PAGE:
MOBILE, Ala. -- Amateur boxing is a conservative sport. There is no rap music played during ring walks, no flashy nicknames like "The Executioner" or "Dr. Steelhammer" read during introductions. It's an entourage-less business, where fighters walk into the ring in shorts, shirts and headgear and are expected to quietly walk out of it within seconds of the decision.
Michael Hunter, however, is an exception. There is a palpable swagger in Hunter's walk to the ring. He wears a bright, emerald green robe with "Bounty Hunter" stitched on the back while his two corner men wear similar styled jackets with "Team Hunter" in letters large enough to read from the upper bowl.
At last week's U.S. Olympic trials, Hunter fought with a similar flair. During a preliminary-round match against Jordan Shimmell, a fan shouted that Shimmell was scared. Hunter responded with a wink, a nod and a straight right hand to Shimmell's jaw. In the heavyweight final, Hunter had to be warned by the referee for trash talking in a rout of Joseph Williams. Hunter has a habit of dropping his hands to invite an opponent in and won't hesitate to charge when he thinks he has one on the ropes.
"This is entertainment," Hunter said. "To sell tickets, you have to be entertaining. I love doing this. It's fun. If you're not going to have fun, why do it?"
Confidence runs in the Hunter family. Hunter's late father, Mike, was a flamboyant heavyweight contender in the 1990's who owned wins over former titleholders Dwight Muhammad Qawi and Oliver McCall and was a sparring partner of Mike Tyson, Lennox Lewis and Riddick Bowe. The elder Hunter introduced his son to the sport, taking him to training camps and sparring sessions and watching countless hours of film together at home.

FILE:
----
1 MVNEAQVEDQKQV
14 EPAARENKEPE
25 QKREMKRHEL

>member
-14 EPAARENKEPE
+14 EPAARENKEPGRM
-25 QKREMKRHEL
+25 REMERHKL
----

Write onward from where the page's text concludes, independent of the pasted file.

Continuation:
"I was always attached to his pants," Hunter said. "And being around him so much, I definitely took some of his personality."
The 23-year-old Hunter is brimming with potential. He finished first in the 2007 U.S. Olympic trials as a super heavyweight but failed to qualify for the '08 Olympics after losing in the semifinal of the Americas qualifier. Hunter dropped down to the 201-pound heavyweight limit for the '11 trials and stormed through the competition. He defeated 2010 USA Boxing Athlete of the Year Steve Geffrard in the first round and easily dispatched Shimmell and Williams to win the weight class. At 6-foot-2 Hunter has good height for a non-Klitschko heavyweight with a solid blend of power and speed.
Winning gold in London is Hunter's top priority -- the U.S. has not had a heavyweight gold medalist since Ray Mercer in 1988 -- but he has his eyes on a bigger prize: the heavyweight title. Hunter has twice served as a sparring partner for unified heavyweight champion Wladimir Klitschko, an experience Hunter believes will prepare him for turning pro next fall.
"That first camp with Wladimir, it was like I was in a video game and he was knocking my power bar down every time he punched me," Hunter said. "But as it went on, my confidence shot up. He inspired me. I learned some technical stuff working with him. How to shoot that right hand, how to shorten your distance, how to parry and block punches. Remember, he was a gold medalist [in 1996] too. His style is the kind I'm going to see in international competition."
With heavyweight boxing in the U.S. on life support, Hunter sees an opportunity to make a name for himself quickly.
"I would love to prove that American heavyweights are still here," Hunter said. "I want to prove to American fans that we haven't gone anywhere. I want to turn pro and become one of the greatest fighters who ever lived."
And if that means going through Wladimir or his brother, fellow titleholder Vitali Klitschko?
"Those are my guys but if that's who is on top, I'm coming to get them," Hunter said. "I just want to be the best and known as great. If that's what it costs to be great, I'm going for it."